Yesterday I attended a session at TIES (the Minnesota state educational technology conference) by Keith Krueger, CEO of CoSN. Keith presented some findings from a report on Hot Technologies in K-12 Education by CoSN's Emerging Technologies Committee. He noted that the committee focused on technologies that have the potential to transform practice and that the emphasis was on technologies that are emerging, not those that have emerged [note: when Keith asked the audience for technologies in their organization that fit this description, responses include electronic whiteboards, wireless, projectors, and parent portals]. Here are my notes from Keith's session:

5 Key Educational Issues

  1. galvanize instruction and promote authentic learning
  2. improve assessment and evaluation
  3. address diverse learning styles and needs
  4. build community
  5. improve administrative efficiency

To be included in the committee's report, a technology tool needed to

  • address one of the major educational issues above,
  • possess transformative power, and
  • be feasible

1. Promote authentic learning

  • active highly portable storage devices (e.g., flash keys, portable external hard drives, iPods)
  • datacasting

Transformative value

  • incorporate compelling, up-to-date audio, video, data into everyday instruction
  • empowering students to play an active role in their own learning

2. Improve assessment

Transformative value

  • making NCLB-required assessments easier to perform
  • managing mountains of data and finding the "gems" that actually assist in making decisions

3. Address diverse learning styles

Transformative value

  • based on principles of universal design / accessibility, these tools help all students, not just those with hearing disabilities

4. Build community

  • programmable phone systems (can send pre-recorded phone messages in multiple languages)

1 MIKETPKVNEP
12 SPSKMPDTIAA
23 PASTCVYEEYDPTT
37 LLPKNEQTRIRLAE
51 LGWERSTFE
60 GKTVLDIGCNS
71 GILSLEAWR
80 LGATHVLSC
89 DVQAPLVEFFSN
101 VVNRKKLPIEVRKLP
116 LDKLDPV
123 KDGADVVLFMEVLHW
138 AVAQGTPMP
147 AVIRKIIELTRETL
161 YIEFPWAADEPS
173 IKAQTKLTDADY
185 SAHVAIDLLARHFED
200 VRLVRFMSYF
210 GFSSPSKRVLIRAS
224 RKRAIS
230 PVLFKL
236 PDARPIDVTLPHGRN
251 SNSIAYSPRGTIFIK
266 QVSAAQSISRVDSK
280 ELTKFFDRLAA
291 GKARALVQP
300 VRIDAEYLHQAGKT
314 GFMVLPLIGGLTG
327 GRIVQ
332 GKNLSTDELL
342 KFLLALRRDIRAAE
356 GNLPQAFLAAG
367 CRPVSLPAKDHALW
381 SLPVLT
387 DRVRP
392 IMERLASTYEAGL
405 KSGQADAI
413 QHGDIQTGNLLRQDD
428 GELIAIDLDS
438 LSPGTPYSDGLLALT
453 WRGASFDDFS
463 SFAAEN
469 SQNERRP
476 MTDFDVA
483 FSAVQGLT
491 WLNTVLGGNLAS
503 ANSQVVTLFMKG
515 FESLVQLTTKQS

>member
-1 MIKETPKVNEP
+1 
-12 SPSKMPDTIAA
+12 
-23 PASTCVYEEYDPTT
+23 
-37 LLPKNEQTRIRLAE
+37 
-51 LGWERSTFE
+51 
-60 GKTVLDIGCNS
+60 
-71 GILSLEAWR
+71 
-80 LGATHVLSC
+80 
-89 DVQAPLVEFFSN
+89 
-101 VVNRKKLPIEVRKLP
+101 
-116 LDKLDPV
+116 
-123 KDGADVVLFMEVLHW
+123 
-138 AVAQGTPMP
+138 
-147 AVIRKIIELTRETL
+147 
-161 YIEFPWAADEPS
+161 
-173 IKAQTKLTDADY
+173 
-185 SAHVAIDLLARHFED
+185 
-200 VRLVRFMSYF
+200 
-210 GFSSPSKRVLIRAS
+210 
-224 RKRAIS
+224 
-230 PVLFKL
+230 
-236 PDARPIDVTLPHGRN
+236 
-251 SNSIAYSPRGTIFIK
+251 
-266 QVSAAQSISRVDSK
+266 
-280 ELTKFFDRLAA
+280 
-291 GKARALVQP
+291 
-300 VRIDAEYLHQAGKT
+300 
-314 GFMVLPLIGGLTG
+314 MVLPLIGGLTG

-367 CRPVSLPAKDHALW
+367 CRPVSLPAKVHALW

• student information systems (web-enabled)
  • learning management systems (student / parent portals)
  • blogs

Transformative value

  • engaging parents and the larger community
  • enabling schools to reach increasingly diverse populations
  • substituting electronic communication for printed reports and face-to-face conferences

5. Improve administrative efficiency

  • radio frequency identification (RFID)

Transformative value

  • student safety
  • eliminating time-consuming busy work of taking attendance
  • tracking inventory

My reactions

Keith's presentation helped me remember that most of these tools are not present in most school districts. As an educational technology person, it's easy to feel from the practitioner magazines and conferences that this stuff is all over the place because you read about it and hear about it so often. For example, wireless, electronic whiteboards, and parent portals all have been around for a while and have been written about extensively. To hear educators say that they are "emerging technologies" was a sober reminder that we have a long way to go in most school districts.

It is also important to reemphasize that, while schools are finding value in these tools, they are not all needed in all places. Districts need to continue to give careful thought to technology purchases and not just "jump on the bandwagon" with the latest, greatest thing. It's easy to get swept up in the hype – finding real value from your technology investments is much more difficult.

Finally, I have written about this before, but I continue to be concerned about the slow pace of change in schools compared to society.